Set forth below is the sixty-ninth “Texas Shout” column. It first appeared in the February 1996 issue of TAR. The text has not been updated.
I doubt that many of you think of an organized band in terms of its substitutes. However, substitutes are among the most critical elements needed to sustain a combo’s viability.
Show business is probably subject to more uncertainties than most occupations. Even in the ranks of full-time professional outfits, sidemen come and go without much warning and occasional emergencies require a fill-in.
This situation is exacerbated with respect to Dixieland, which is almost entirely a part-time affair, even for many of its top names. The limitations imposed by one’s day job (particularly getting enough vacation time to play out of town) as well as the other claims of personal life often interfere with musicians’ ability to take gigs, even very attractive ones.
Jobs don’t grow on trees these days for Dixieland bands. Thus, any leader needs to cultivate a stable of qualified backups, people who can step in without lowering the quality of the show which his/her band’s clients have come to expect. If you can’t find them, either the standard of your performance (and maybe your reputation) takes a beating or, just possibly, you’ll have to turn down some work for lack of players.
Locating such subs isn’t easy. There aren’t as many people as there used to be who know how to play idiomatic Dixieland at all, let alone play it well. Even for groups that operate essentially on a jam basis, everyone needs to feel comfortable – both stylistically and personality-wise – with all of the sidemen/women if the team is going to jell. Further, many of today’s combos perform uncommon selections or use intricate routines that can’t be grasped on the fly, no matter how talented the substitute.
Thus, an intelligent band tries to establish an environment that will make outsiders want to work with it and want to return after the experience. After all, if you’re not satisfied with the sub, you can always put him/her lower on your call list. However, if he/she is a hobbyist, playing to a large extent for fun, and is so uncomfortable on your gig that he/she won’t take another with you, your options are narrowed.
Similarly, on those (hopefully few) occasions when a regular member has to be replaced, the leader should make every effort to handle the changeover without creating the kind of bridge-burning ill feeling that will make it impossible to use the musician as a sub in the future. Why cut yourself off from someone who knows your routines?
Anyone subbing with my Red Lion Jazz Band gets the red carpet treatment from all hands. We try to include the new face in our between-set conversation, make his/her companion feel at home, never criticize the sub’s performance, always end the evening assuring him/her that he/she did a great job, etc. If the gig’s budget allows and the substitute has come very far, we try to toss a few extra bucks in his/her direction to cover some of the gasoline and/or tolls.
One would think these principles would go without saying. However, things don’t always work that way.
One time I was called to play cornet with a relatively new group. One of my front-line companions apparently had become so used to the way his regular lead man phrased everything that he became unsettled when he didn’t hear me playing the familiar notes at the familiar volume and attack.
After virtually every phrase, I was getting sotto voce instructions to play louder, softer, this way, that way, etc. Of course, I tried my best to comply. After all, a substitute is supposed to help the band put on its best show; any advice the regulars can offer in furtherance of that purpose is most welcome as far as I’m concerned. However, I soon realized that my colleague had impossible expectations. Moreover, he was driving me up the wall and ruining my evening.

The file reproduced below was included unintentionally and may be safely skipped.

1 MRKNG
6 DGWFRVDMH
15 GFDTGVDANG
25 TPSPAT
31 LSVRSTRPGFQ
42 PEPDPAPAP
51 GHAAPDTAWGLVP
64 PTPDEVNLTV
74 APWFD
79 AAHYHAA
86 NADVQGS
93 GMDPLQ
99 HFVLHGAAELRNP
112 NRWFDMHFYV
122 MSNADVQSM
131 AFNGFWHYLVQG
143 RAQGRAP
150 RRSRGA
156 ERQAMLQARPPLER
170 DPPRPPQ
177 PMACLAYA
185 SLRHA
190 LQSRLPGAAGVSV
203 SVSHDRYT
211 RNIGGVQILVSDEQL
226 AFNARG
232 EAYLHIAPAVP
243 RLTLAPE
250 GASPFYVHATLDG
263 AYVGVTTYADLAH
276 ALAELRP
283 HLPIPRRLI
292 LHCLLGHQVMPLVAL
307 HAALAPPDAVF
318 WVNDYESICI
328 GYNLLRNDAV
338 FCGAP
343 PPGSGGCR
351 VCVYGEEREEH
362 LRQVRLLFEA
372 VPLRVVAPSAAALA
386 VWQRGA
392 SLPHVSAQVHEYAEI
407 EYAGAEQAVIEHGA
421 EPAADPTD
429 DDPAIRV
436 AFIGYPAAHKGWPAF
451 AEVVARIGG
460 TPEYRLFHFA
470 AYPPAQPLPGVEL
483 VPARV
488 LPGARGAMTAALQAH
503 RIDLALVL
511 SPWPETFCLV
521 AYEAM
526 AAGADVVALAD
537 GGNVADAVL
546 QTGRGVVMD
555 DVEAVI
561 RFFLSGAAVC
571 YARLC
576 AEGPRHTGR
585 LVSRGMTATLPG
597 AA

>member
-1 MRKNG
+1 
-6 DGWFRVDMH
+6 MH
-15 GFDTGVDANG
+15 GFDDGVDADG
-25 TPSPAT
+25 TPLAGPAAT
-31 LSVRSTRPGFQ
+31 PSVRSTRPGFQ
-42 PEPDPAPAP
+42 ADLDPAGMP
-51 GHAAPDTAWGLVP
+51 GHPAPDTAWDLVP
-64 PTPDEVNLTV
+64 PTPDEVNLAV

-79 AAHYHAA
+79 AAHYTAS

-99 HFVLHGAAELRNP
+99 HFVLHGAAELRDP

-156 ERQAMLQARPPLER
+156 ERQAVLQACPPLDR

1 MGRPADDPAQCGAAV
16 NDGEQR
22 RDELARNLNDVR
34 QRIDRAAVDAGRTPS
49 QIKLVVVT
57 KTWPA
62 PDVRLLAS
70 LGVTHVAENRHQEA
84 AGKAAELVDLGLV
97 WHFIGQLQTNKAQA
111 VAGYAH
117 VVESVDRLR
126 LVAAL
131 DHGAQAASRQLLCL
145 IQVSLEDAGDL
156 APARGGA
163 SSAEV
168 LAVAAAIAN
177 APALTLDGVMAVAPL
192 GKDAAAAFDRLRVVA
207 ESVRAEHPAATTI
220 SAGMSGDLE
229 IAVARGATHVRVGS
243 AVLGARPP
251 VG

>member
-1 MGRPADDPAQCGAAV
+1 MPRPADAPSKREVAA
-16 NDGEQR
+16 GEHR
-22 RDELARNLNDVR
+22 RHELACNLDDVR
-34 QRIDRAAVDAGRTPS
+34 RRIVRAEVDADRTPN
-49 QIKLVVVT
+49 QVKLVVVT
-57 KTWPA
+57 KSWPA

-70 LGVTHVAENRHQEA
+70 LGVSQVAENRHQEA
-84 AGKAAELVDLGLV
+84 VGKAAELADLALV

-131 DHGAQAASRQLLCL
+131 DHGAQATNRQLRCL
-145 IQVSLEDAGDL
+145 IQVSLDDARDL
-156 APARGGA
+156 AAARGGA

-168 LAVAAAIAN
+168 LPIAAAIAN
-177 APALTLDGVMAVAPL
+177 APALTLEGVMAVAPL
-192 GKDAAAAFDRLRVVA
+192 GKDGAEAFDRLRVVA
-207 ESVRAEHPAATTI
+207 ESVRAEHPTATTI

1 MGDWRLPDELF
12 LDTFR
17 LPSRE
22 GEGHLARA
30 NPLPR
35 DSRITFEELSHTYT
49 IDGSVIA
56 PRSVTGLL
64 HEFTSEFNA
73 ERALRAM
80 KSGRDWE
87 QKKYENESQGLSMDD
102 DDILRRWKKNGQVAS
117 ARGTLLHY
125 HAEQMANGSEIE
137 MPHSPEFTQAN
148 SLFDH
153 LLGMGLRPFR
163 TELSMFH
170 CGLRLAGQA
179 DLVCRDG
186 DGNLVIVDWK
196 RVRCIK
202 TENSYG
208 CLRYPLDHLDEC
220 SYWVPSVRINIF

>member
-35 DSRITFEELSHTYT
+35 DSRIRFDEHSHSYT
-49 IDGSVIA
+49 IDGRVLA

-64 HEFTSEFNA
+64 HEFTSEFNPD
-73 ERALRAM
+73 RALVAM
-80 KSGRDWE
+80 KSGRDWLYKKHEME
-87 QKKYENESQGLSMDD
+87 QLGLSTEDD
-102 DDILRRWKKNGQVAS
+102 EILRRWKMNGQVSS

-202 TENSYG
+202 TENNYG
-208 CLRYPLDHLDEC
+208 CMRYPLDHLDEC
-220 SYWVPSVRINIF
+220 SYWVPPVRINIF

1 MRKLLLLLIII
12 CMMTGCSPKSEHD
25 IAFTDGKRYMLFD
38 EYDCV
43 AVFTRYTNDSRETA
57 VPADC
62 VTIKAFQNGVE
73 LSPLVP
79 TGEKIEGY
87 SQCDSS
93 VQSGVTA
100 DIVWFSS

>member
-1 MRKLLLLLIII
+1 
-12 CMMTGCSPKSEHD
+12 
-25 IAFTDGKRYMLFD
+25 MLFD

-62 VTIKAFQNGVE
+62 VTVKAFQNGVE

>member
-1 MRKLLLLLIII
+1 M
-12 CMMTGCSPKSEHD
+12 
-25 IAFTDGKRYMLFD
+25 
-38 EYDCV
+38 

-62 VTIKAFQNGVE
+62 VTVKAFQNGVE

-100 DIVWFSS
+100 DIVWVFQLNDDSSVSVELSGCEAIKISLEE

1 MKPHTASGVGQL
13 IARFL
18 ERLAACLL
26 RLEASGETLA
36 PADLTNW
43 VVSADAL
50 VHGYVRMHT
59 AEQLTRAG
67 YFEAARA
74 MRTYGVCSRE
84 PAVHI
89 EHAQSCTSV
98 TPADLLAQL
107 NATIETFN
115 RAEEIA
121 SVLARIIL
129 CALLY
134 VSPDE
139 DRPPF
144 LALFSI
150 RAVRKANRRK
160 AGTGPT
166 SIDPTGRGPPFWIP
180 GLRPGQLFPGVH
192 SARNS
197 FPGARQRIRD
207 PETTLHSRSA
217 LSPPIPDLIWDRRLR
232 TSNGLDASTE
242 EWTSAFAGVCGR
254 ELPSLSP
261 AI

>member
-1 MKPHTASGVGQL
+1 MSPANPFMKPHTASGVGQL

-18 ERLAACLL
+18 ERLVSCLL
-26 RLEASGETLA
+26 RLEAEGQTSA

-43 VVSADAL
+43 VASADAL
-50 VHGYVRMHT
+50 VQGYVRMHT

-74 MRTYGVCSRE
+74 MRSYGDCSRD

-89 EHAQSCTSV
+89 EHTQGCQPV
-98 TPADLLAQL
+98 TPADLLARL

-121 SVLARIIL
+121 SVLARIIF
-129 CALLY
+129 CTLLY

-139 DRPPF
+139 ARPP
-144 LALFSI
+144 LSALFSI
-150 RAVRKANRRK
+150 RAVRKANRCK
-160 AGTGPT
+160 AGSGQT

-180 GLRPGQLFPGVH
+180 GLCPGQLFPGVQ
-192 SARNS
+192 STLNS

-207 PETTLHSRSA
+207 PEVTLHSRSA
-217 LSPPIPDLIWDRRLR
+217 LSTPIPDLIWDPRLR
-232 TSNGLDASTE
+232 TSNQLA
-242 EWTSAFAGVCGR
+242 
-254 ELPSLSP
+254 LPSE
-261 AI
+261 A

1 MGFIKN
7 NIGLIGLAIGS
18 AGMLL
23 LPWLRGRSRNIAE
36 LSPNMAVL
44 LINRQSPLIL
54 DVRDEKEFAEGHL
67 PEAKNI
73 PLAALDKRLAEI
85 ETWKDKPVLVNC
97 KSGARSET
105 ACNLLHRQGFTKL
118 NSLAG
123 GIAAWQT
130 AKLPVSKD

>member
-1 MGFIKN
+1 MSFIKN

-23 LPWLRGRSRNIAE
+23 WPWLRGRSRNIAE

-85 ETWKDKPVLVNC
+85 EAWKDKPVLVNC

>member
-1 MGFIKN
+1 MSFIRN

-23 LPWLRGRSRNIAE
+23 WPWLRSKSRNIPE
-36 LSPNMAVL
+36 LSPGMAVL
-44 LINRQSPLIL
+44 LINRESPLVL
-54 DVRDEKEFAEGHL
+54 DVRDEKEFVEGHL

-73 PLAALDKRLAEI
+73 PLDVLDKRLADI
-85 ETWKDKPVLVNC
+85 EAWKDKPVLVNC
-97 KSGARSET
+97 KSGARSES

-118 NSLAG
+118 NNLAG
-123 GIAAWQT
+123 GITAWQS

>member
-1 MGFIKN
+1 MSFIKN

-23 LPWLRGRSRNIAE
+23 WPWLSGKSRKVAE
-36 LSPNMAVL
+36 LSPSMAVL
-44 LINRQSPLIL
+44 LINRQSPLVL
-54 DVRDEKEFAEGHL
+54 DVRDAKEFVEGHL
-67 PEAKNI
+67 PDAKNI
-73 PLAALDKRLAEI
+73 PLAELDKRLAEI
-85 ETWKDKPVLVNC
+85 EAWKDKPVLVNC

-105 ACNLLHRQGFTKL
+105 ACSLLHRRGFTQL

I could have bitten my tongue, counted the hours until closing, and then elected to be otherwise engaged on subsequent calls from that crew. However, I decided that the problem was essentially due to the group’s inexperience. So, to try to point it in the right direction for the future and to save my sanity for the time being, I got the leader and one of his more seasoned sidemen in a corner at the second break.
I told them what was going on and the effect it was having on me. I said that if they weren’t happy with my performance, they were perfectly free to drop me from their substitute list. I repeated the request that I always make when filling in, that if I’m not doing something the way they prefer it, let me know and I’ll do my best to change it.
But I also said that I was tired of having a sideman constantly whisper in my ear that there was something wrong with everything I was doing. I observed that the gig was turning into the job from Hell, and that, unless the scene brightened fairly quickly, they should not expect me to be interested in playing with them again. I closed with my view that, if they are going to treat their substitutes this way, no capable musician would be willing to put up with it a second time.
To their credit, my friends appreciated the advice. They got the situation cured on the spot. We all enjoyed a cordial relationship thereafter. In fact, I continued to sub with them until, their key players having moved away, the group disbanded.
You can’t avoid the need for substitutes. Even with The Rent Party Revellers, a band that was formed to play just a few festivals/cruises a year which would be contracted far in advance, we soon learned that, if we were going to book even an abbreviated schedule, we had to bring additional sidemen into the project to deal with conflicts caused by our personal lives and local band commitments.
The Revellers are an eight-piece band. However, at this writing, there are sixteen sidemen/women on our mailing list, top players who are current on all our lead sheets and routines so that we can play with any combination of them without having to change our act or suffer a deterioration in its quality.
(For those who are interested, when we get a gig the Revellers fill the chairs strictly on the basis of seniority with the band. Every hand is a first-rank performer, so it would be senseless to try to choose among them on any other basis.)
My Red Lion Jazz Band works with a number of local musicians who will fill in, or sometimes just drop in, on our Tuesday night rehearsals. We thereby have the luxury of drawing our substitutes from a pool of artists who know our routines.
Some bandleaders will take a gig if they’re not engaged personally and then put the band together from available sidemen. I don’t work that way. Whether it’s the Revellers or the Red Lions, I always tell the client that I’ll call back to confirm as soon as I have the others lined up.
I won’t take any chances. If I take a gig, I want to know in advance that I can deliver a band that will perform up to snuff. As a result, I have (fortunately rarely) elected to turn down a gig because I couldn’t put together a team that satisfied me.